So far, I guess I find it quite eye-opening as a mere observer: I come to Okinawa not seeking anything or anyone, but I come with a open-mind. I have been told of the plight of the first and second generations by Senseis Eric and Norman, and all of the suffering they endured for the sake of their offspring and the hope of a better future. Although I trust their knowledge (and by no means question them), there is an added element when you listen and interact with the survivors of these horrific tragedies.  A fellow participant said that this trip was a “confirmation” of everything we have heard and learned from the Seneis. I couldn’t agree more.  Each day that passes, I have come to realize that Okinawans themselves are quite ignorant of the elements which have defined them as a unique culture. Other than Shisas (they are lions, NOT lion-dogs) that are situated on prominent spaces on residential and commercial properties, I see more of a Japanese and American culture here as oppose to a beautiful Okinawan one. Well, I’m just speaking as a mere observer. We’ll see what the rest of the tour has in store.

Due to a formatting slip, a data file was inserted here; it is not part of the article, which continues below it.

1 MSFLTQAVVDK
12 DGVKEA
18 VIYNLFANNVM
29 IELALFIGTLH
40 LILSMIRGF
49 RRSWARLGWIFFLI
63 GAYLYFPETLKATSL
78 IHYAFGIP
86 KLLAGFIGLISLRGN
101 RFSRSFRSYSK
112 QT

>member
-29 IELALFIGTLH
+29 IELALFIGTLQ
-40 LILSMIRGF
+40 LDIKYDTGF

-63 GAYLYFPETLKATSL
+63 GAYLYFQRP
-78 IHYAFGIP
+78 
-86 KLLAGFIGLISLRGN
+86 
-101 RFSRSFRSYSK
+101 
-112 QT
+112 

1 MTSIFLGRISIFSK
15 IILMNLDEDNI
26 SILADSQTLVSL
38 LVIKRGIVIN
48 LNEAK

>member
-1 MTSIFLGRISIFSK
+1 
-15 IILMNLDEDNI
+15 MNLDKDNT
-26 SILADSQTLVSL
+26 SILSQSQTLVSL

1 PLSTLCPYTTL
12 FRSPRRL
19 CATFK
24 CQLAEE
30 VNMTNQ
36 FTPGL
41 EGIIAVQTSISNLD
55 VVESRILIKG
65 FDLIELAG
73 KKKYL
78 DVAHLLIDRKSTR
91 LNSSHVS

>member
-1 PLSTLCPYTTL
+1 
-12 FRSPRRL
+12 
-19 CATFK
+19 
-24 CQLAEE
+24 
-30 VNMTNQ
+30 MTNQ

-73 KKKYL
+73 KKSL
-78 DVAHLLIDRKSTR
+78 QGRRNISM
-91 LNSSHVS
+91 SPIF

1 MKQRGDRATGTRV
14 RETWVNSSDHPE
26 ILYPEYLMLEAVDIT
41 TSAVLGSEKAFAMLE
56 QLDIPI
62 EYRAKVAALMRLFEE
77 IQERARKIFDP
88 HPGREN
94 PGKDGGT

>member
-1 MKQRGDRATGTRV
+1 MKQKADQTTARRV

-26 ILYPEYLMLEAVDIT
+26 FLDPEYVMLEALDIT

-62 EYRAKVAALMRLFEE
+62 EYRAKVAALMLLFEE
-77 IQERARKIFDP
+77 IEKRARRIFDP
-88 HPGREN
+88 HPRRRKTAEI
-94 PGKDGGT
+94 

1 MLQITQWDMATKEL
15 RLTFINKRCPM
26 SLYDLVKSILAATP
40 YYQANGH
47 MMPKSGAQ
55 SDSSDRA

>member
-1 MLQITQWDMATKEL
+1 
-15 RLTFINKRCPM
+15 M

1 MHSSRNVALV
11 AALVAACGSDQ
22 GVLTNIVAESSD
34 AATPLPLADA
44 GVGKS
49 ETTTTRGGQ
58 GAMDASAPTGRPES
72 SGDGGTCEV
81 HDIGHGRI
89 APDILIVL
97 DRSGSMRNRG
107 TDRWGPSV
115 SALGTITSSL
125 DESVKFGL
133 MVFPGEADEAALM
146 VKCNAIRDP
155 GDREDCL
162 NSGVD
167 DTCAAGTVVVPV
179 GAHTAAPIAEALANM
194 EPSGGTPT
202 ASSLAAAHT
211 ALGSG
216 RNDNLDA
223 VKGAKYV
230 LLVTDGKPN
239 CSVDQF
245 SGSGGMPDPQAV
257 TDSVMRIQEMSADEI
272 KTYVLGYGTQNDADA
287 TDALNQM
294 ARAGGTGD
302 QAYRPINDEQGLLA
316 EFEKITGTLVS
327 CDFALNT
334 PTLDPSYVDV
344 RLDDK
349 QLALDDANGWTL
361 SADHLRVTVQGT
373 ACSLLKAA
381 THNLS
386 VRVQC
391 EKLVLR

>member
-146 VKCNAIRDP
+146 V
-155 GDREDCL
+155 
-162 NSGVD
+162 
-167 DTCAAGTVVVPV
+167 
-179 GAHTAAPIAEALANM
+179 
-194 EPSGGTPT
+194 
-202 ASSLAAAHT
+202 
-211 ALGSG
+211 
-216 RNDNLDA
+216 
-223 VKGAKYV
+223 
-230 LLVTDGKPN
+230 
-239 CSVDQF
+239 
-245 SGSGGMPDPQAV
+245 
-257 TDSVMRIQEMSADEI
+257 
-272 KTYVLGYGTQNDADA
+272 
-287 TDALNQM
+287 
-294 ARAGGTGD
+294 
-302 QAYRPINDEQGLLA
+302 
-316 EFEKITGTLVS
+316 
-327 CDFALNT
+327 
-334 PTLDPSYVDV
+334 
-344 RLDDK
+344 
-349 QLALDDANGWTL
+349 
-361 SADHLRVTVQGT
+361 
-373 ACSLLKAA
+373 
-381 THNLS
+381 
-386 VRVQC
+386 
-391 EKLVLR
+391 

Ukwanshin Tour :Day 4

Our morning started with a ride out to central part of Okinawa, to the well known village of Yuntanja, or Yomitan.  This area is known for the sweet potato as well as the Pottery village and Hanaui textiles.  We first went to Yachimun Satou, or the pottery village, where everyone was able to see the traditional noborigama, or kiln that is used to fire Okinawan style pottery.  Everyone also was able to buy some souvenirs and then we headed to the Hanaui textile center.  There we witnessed and learned about the process of this famous Okinawan textile and it’s very intricate designs which have it’s roots in Southeast Asia, Indonesia, and Aotearoa, New Zealand.  Being able to see the process was the most important, as it helped everyone to understand and appreciate the art and value.  It’s very easy to understand why Okinawans have so much patience.  The beautiful work of their various arts seem to almost require such patience.